HAMMOND – Tangipahoa Parish Sheriff Daniel Edwards warns citizens against contractor fraud and offers 10 tips on how to spot fraud.
"Fraudulent contractors are a blight on the contractor industry. Unfortunately, home improvement lends itself to contractor scams and fraud. To protect yourself from these unscrupulous members of the building community, there are several practices to look out for and several steps you can take to ensure you don't become a victim," the sheriff said in a statement. "Most contractors are honest, upstanding members of society."
--Watch out for "Travelers.” The most common contractor fraud involves "travelers" who go door-to-door soliciting work they never plan to provide. Be it roofing, repaving the driveway or remodeling, these scam artists posing as contractors offer cut rate prices with a sales pitch that often includes reduced prices due to leftover supplies from a job purportedly done in the area. The best way to avoid being a victim of this scam is to hit the phone book.
Don't accept offers from any door-to-door salesmen, ever. Instead call at least three reputable contractors in your directory to get bids on your job. If they post a listing in the yellow pages, at the very least you'll know where to find them, and where to send your lawyer, if something goes wrong along the way.
--Avoid fraudulent contractors by never paying cash up front. An easy way to spot contractor fraud is the payment schedule. A reputable contractor will never ask for cash, and will never require that the entire job be paid "up front." If a contractor asks for such provisions, your red flag should go up immediately. A good contractor rarely seeks payment until the job is done. Anyone who asks otherwise is probably looking to take your money and run. It's a tried-and-true tactic of fraudulent contractors, especially the aforementioned "travelers."
--Building permits and contractor fraud. Another way to spot a contractor who doesn't know the business is if they ask you to obtain your own building permits. A good contractor should do all this work themselves. It's part of what you're paying for. If they ask you to do permit legwork yourself, it's time to sever your ties and look for somebody who is willing to do the job you're paying for.
10 contractor fraud warning signs.
Here are a few things to watch for when you first come in contact with contractors.
1: Scare tactics
If a contractor tries to literally "scare up" your business, avoid him.
Sign 2: The hasty quote on a big job
When making a bid for your business, legitimate contractors do not scribble on scraps of paper or offer verbal quotes. They provide detailed written quotes. A repair contractor should thoroughly examine the problem and provide a written breakdown of the cost for labor and parts.
3: No identification
Legitimate contractors present themselves in a professional manner. They have business cards and an established street address -- not a post office box -- where they conduct their business. In an industry of many small independents, that street address might also be their home. That's OK. What's important is that you know where to locate them if anything goes wrong. Be cautious of anyone who cannot produce identification. They could be transient operators--people who work over an area, then disappear.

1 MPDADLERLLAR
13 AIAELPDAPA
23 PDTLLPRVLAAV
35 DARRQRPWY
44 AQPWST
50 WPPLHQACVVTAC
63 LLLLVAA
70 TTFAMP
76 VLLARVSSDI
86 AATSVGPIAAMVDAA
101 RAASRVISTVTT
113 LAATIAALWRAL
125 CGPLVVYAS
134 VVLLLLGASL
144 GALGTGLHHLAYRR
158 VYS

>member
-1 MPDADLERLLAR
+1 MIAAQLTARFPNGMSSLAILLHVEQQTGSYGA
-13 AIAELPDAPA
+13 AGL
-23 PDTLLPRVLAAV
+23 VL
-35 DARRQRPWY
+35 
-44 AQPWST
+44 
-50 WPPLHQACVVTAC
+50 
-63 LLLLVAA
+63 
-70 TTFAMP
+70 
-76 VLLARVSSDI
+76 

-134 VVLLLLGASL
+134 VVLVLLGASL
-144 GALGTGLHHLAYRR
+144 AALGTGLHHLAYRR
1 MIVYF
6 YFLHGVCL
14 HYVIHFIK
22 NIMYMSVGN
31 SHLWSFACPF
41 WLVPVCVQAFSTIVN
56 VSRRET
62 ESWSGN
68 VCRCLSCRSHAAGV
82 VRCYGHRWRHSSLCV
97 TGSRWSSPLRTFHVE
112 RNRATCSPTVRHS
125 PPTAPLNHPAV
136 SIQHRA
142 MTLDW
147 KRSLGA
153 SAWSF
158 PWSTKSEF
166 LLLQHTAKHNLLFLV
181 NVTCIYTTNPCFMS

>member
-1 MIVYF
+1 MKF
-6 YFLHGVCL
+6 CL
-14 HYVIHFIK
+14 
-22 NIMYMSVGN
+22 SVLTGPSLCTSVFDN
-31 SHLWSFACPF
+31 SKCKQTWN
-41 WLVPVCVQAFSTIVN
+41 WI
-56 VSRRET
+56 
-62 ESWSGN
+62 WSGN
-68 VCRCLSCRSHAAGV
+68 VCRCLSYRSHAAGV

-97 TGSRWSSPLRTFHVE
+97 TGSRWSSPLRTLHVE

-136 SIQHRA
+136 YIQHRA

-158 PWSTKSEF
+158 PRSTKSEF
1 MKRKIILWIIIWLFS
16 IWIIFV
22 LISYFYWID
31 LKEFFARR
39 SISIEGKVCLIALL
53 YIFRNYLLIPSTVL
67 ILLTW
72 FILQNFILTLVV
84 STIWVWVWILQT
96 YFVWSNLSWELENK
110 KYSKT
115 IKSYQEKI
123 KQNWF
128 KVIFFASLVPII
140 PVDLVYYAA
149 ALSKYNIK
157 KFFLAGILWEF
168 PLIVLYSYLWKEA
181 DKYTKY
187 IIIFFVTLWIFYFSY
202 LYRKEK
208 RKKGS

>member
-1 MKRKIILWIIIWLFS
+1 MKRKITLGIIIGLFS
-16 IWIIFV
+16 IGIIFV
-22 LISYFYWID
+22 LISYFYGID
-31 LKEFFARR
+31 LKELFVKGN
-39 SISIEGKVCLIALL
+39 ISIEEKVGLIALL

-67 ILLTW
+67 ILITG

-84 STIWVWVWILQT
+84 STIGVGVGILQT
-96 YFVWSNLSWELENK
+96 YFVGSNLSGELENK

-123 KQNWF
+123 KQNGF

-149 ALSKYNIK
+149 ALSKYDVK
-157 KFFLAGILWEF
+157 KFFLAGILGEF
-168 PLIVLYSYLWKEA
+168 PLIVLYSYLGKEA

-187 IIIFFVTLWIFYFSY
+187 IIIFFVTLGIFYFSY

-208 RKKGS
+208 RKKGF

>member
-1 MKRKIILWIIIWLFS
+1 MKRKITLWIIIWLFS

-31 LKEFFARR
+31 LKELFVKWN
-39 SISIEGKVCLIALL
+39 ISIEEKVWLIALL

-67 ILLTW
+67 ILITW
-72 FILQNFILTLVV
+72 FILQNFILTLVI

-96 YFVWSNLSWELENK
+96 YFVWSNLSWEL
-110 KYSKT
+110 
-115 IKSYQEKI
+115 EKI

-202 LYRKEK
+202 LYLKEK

4: Refusal to provide referrals
Avoid contractors who refuse to provide referrals. Legitimate contractors are happy to name satisfied customers.
5: Pressure tactics
Pressure tactics for an immediate decision are intended to prevent you from shopping around or finding out that the deal is bad before it's too late. Be very cautious about a price that is "so good that it can only be offered today." Legitimate contractors offer quotes that are valid for a specific time period--usually 30 days.
6: 'We're in the neighborhood'
“We're in the neighborhood" lines are a warning. First, a legitimate contractor does not overbuy materials for a job and expect to unload them on the job site's neighbor. Second, a legitimate contractor will not take on a job to get rid of excess materials.
7: Up front payment
Requests for up-front payment before work begins should trigger a warning bell. Many people pay up front for work and then never see the contractor again. You should pay in advance of work only when it is a large job, you have already properly screened the contractor (checked references, performed a background check, etc.), and you have a proper contract.
8: Refusal to provide a written guarantee
No matter how sincere the assurance might sound, never accept a verbal guarantee. If anything really goes wrong, you'll quickly find out how worthless words can be. Legitimate contractors provide written guarantees that specify what is covered and for how long.
9: Under the table deals
Under the table cash deals usually mean that the contractor is not paying taxes, and therefore can cut his or her price. The catch is that you will have no paper record of the work--no receipt and no written guarantee. If a problem occurs, you'll have no recourse. Legitimate contractors do not indulge in this kind of practice.
10: Referral selling
If a contractor or "company representative" offers to give you a discount or rebate to refer customers or become a "model" home, be cautious. At best, this is a marketing gimmick. At its worst, it's an outright scam.